Henry IV: Thieves and Faeries Shakespeare’s Puck, the mischievous household sprite Robin Goodfellow, resembles a more benign sketch of Sir John Falstaff and the other motley thieves in Henry IV, Part One. Both Robin and the thieves tend to go by night, use disguises and magic, and act as jesters to their respective royalty. Falstaff declares, “. . . we that take purses go by the moon and the seven stars, and not by Phoebus. . .” [I.ii.13-15] and adds, “Let us be Diana’s foresters, gentlemen of the shade, minions of the moon. . . under whose countenance we steal.” [I.ii. 25-30] The action in A Midsummer Night’s Dream takes place by moonlight as well; in fact, Robin worries aloud to Oberon that he may not be quick enough to undo the love-spell’s damage by dawn, when his powers are presumably diminished. Robin often travels invisibly or in disguise, as when he imitates in turn the voices of Lysander and Demetrius, or eavesdrops on the rude mechanicals without being espied. Poins, for his part, produces vizards for all on the evening of the planned robbery. Gadshill says that he has “the receipt of fernseed, we walk invisible.” [II.i.89] And just as Robin and Oberon put stars in the lover’s eyes with an enchanted pansy, Falstaff declares that Poins must have given him “medicines to make [Falstaff] love him.” [II.ii.18] Falstaff clearly occupies a privileged position as a sort of court jester, his constant jabs at Hal and the crown itself accepted without punishment — save Hal’s verbal parries at Falstaff’s slovenliness. Robin explains to a passing faerie that his purpose is to “jest to Oberon and make him smile.” [II.i.45] Poins and Robin (and his master Oberon) take great pleasure in tormenting foolish humans through clever trickery, not out of malice but simple jocularity. Even Prince Hal, admiring Poins’ skillful plan to dupe Falstaff, comments gleefully, “Now could thou and I rob the thieves and go merrily to London, it would be argument for a week, laughter for a month, and a good jest forever.” [II.ii.93ff] Poins promises that the results will make them “As merry as crickets, my lad.” [II.iv.90] He and Hal additionally torment Francis, seemingly unwitting of the distress their baiting causes the poor tapster. The fairy that Robin meets in the forest nails the Puck’s purpose: he is a “shrewd and knavish sprite” whose goal is to “mislead night-wanderers, laughing at their harm.” [II.i.33ff] And mislead them he does. On a whim, he gives the witless Bottom an ass’s head, relating the news of Titania’s humiliating infatuation to Oberon in mirthful terms. Although Robin feigns ignorance at mixing up Demetrius and Lysander, he enjoys the spectacle of the wandering, competitive lovers to no end: “Those things do best please me / That befal preposterously.” [III.ii.120-21] He feels no shame for being the cause of so much agony. Oberon suspects him of deliberately engineering it: “This is thy negligence: still thou mistakest, / Or else committ’st thy knaveries willfully.” Puck pleads innocence but appends: “And so far I am glad it so did sort / As this their jangling I esteem a sport.” [III.ii.45ff] Falstaff’s manipulation is of a different, more sinister, nature. He lies outright, sends beggars into the army as cannon-fodder, and desecrates Hotspur’s corpse, not for amusement, but out of greed and cowardice. Sir John lives through flattery and skullduggery, disavowing honor because it gets in the way of his fun. Although many of his faults seem not just faults but grievous sins, critics inevitably forgive him in everything, and in him we find something to appreciate, just as Robin’s impish behavior fails to incite our fury despite its disastrous consequences. What is this that assures us of the central goodness of Falstaff and Puck? Their sneakiness, vagrancy and hypocrisy are pardonable, in part, because of the speeches they make on their own behalves. They both swear to be nothing more than fun-loving free spirits, Falstaff in his famous tavern speech [II.iv.464ff] and Robin in his winking final monologue at the close of Act V. Falstaff reveals himself as merely an aging overweight drunkard, essentially harmless, who would be greatly hurt to find himself cast out of Hal’s life. Robin instructs us to think of him only as a figment of our collective imagination, politely asks our applause, and requests that we refrain from reprehension of him and his roguish company. No true villain in history has begged forgiveness for his own villainy. Neither are there respective statures those that we associate with real malefactors. Falstaff is too lumbering under his own weight to cause much trouble; Puck is diminutive enough that his comrades can hide in acorn-shells. Oberon, Robin’s master, shows an interest in undoing the mischief he has done, and Robin complies with Oberon’s orders to gather the young lovers so that things can be set right: “The man shall have his mare again, and all shall be well.” [III.ii.463] Even when they try to portray evil, Falstaff and Robin do such a lousy job of it that we are assured of their relative innocuousness. Puck brags, “I am fear’d in field and town,” [III.ii.398] but given his previous recital of his pastimes [II.i.43-56] we can’t possibly take this contention seriously. What have we to fear from one who merely makes an old woman spill her ale, or impersonates a three-legged stool? And who in his right mind would believe that the corpulent Falstaff battled an ever-increasing number of buckskinned warriors and later singlehandedly finished Harry Hotspur? Robin cannot be wicked and Falstaff cannot be cunning, and the really malevolent must exhibit both properties.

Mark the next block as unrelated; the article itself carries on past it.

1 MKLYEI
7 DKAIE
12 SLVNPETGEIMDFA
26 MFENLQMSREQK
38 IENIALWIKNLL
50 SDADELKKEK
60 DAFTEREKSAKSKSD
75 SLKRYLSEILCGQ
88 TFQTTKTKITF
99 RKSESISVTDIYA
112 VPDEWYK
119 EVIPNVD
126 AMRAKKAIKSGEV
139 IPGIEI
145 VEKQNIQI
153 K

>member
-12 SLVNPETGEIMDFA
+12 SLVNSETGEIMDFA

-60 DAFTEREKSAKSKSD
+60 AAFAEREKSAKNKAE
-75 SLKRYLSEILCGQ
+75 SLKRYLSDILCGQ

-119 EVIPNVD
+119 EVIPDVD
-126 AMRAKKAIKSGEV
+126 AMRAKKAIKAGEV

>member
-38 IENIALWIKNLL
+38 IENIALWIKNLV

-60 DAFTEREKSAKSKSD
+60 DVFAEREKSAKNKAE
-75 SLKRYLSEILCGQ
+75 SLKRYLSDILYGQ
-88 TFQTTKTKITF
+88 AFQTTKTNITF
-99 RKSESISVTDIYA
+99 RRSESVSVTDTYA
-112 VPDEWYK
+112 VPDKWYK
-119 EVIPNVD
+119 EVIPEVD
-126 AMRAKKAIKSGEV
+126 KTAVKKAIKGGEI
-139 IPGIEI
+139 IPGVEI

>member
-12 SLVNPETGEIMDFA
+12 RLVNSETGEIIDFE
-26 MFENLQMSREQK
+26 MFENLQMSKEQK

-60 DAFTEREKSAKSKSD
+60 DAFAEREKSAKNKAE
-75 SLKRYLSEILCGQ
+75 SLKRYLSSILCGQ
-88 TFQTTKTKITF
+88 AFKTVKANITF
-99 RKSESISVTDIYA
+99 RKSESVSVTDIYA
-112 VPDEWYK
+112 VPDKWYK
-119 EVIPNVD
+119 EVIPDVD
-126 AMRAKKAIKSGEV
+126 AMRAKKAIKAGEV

The Devil as Iago in Shakespeare’s Othello
The Devil as Iago in Shakespeare’s Othello
One question that has often been debated amongst literary scholars is what could have motivated Iago to set off such a chain of events which accumulated in the horrific amount of death and tragic consequences that occur in William Shakespeare’s play Othello. On the surface, one could artificially assume that Iago was spurred by two reasons to carry out such a malicious and inhumane plan. His anger of being passed over for lieutenantship by Othello in favor of Cassio, coupled with his inclinations that his wife has slept with Othello, drives Iago to partake in dangerous and seemingly insurmountable actions in order to climb up the social ladder and exact revenge on Othello. Chief proponents of this belief that Iago was solely motivated by these two factors would argue that he was simply a Machiavellian-inspired villain who took action only in the devised betterment of himself and his current status. However, when one delves into Iago’s unholy actions and intentions on a deeper level, it is clear that a metaphysical element exists in his character that when revealed is utterly haunting and truly horrific. A more penetrating analysis of Iago shows that he is not only the embodiment of evil but that he is in fact the Devil himself, who is set on destroying everything that is good in the lives of Othello’s characters.
A main underlying theme that resides in Othello is Shakespeare’s constant usage of outward appearance as opposed to reality. It is Iago, who in the opening act of the play, makes this clearly obvious to the audience stating “I am not what I am”(1.1.65). Although it is not yet revealed to the audience who Iago really is (i.e. the Devil), this statement is a direct rev…